Alienware or Build my own?

It seems like Alienware uses good parts. (doesnt skimp to save money like other companies) Does any one know how good this company really is? I dont know if I would rather buy from them or build my own system. Could someone please let me know what the pro's and con's would be to the 2 choices? Thanks.
10 answers Last reply
More about alienware build
  1. If you have a basic knowledge of how to put a machine together I would go that way. It's a great learning experience and you can customize each part to what you want. The Pros of going w/alien is not having to configure, tweak, or wrestle with the machine to get it to work(+ you get some kind of warranty), but that takes all the fun out of it.

    :tongue: <font color=green> I LOVE INTEL. It tastes like chicken </font color=green>
  2. build your own machine. seems like at least $500 mark from them. $2,000 for P3 733 is too much.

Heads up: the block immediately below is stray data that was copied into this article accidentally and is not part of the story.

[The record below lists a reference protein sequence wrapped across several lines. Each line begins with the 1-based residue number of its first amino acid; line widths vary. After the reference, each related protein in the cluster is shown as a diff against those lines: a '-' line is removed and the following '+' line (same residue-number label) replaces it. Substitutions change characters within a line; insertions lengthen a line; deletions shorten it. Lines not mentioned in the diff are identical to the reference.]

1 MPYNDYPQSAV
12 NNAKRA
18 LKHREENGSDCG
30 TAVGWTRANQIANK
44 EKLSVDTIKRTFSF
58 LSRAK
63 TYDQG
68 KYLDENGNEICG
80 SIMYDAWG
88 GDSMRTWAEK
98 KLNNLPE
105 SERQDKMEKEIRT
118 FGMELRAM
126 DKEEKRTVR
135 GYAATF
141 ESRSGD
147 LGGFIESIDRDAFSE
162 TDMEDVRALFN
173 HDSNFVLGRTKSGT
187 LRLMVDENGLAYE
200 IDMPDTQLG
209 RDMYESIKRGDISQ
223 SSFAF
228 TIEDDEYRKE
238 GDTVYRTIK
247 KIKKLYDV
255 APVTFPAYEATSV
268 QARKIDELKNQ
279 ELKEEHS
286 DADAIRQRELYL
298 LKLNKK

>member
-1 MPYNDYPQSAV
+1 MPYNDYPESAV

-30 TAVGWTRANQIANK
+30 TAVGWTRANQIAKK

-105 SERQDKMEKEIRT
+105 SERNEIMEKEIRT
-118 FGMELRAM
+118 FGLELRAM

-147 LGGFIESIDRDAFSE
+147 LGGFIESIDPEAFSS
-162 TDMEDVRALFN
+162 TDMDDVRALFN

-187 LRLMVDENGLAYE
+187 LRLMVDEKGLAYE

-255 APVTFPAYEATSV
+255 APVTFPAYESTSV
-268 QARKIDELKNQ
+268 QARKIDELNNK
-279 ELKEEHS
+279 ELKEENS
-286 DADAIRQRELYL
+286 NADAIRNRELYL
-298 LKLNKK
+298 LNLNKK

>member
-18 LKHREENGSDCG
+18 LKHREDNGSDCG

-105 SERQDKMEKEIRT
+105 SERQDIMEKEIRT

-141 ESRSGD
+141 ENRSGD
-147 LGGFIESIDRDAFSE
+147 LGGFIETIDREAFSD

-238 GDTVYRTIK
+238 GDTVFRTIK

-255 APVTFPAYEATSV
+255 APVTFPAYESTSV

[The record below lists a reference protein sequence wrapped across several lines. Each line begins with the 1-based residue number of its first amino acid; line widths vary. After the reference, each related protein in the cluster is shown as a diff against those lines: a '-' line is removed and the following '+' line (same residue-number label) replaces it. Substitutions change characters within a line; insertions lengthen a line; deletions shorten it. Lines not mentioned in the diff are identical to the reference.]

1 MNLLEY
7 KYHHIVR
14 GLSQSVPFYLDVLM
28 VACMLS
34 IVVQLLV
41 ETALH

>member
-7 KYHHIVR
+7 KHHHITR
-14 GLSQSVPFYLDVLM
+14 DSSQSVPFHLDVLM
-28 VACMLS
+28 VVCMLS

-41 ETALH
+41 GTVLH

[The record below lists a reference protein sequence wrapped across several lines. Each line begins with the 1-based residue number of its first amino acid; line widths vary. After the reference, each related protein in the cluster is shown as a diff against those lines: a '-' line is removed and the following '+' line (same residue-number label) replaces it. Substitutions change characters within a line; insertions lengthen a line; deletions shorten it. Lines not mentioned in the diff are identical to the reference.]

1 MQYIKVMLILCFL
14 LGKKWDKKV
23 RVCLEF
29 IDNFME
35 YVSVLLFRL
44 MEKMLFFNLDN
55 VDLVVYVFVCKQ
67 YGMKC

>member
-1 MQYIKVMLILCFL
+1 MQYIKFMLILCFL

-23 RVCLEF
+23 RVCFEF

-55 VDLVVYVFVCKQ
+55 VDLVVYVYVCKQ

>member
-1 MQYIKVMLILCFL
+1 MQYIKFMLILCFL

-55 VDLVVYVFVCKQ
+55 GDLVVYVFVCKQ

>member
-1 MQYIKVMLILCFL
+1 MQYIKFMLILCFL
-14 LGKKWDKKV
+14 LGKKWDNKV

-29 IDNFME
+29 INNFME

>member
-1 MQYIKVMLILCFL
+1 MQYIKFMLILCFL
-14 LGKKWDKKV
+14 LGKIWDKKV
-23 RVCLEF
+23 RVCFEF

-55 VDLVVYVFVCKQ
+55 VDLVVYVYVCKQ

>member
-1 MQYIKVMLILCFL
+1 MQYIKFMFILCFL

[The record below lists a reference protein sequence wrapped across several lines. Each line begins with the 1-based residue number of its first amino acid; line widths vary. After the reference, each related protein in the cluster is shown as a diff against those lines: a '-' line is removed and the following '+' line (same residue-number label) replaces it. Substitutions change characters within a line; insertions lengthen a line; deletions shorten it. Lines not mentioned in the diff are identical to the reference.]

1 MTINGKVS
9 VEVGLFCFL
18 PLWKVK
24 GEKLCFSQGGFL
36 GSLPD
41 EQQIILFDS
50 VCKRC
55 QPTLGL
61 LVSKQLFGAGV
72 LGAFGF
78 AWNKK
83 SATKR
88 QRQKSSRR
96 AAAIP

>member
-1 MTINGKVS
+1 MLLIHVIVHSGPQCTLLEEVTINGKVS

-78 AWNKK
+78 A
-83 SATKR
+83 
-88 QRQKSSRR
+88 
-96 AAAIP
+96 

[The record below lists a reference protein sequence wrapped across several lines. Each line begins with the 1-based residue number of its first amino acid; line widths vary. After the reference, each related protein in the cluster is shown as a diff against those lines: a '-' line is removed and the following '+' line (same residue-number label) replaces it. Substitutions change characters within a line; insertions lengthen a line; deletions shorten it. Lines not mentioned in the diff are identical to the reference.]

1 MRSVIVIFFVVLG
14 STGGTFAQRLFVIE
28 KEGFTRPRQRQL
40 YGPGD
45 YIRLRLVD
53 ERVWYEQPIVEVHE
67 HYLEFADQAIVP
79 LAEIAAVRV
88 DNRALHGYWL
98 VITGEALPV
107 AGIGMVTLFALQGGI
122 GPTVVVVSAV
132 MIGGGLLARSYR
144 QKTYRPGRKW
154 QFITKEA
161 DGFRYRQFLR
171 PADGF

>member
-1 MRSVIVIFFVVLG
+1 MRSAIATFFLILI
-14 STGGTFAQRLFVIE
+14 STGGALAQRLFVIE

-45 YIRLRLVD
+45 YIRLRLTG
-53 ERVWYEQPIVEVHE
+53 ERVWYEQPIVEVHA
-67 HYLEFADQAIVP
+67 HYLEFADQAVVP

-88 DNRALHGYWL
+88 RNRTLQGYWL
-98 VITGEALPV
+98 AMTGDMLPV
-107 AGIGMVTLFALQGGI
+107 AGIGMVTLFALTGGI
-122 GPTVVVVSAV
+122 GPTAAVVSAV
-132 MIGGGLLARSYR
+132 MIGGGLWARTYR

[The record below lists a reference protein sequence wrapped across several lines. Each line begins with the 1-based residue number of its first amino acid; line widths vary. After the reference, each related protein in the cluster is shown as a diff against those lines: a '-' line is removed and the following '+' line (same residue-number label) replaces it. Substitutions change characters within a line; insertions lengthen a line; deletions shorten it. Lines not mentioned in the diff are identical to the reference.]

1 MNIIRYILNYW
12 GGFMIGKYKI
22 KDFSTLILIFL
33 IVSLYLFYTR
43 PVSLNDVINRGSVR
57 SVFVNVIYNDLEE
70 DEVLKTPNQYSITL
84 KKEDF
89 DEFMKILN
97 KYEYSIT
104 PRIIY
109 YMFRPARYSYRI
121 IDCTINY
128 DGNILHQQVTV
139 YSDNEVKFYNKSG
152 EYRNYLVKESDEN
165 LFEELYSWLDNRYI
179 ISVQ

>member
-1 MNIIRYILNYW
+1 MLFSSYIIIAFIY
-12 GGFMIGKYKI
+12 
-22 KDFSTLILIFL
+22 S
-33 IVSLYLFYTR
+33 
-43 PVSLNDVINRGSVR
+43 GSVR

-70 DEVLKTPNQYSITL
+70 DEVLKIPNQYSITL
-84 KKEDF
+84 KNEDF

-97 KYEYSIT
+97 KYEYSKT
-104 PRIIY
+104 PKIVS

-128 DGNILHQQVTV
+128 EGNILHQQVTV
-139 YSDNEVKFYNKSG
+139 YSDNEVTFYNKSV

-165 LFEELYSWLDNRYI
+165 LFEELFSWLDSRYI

3. build your own machine.

    Hell i had a chance to get a P2 333 system w/ TNT 16mb AGP for $1200. I passed it up and ended out to build K6-2 300mhz w/ s3 savage3d 8mb PCI for $1000. Well i can say that im much alot about PC's. I felt better too!!!

    :cool: First person to get a topic banned. :cool: ABIT BP6 Lives FOREVER!!! :cool: VIA SUCKS !!! :cool:
  4. Basically you need only a bit of knowledge to build your own computer. If you've installed your own video card you're probably fine. Usually you save $$$ on the parts. While some OEM systems may be fine in terms of the parts they use, they usually don't have the 100% best option for every single part. Not a big deal.

    OEMs are nice because they really hold your hand. If you have a problem they will fix it for you or bend over backwards to tell you how to. They also have nice warrentys. If you don't already have software such as MS office/windows the overall cost is often cheaper when going with an oem. Sometimes you get lucky and an OEM will offer EXACTLY the system you want. This occured for me (technically my dad) 4 years back, absolutly every component was the way I wanted it on a Dell PII (with the exception of the sound card but I really didn't care about that).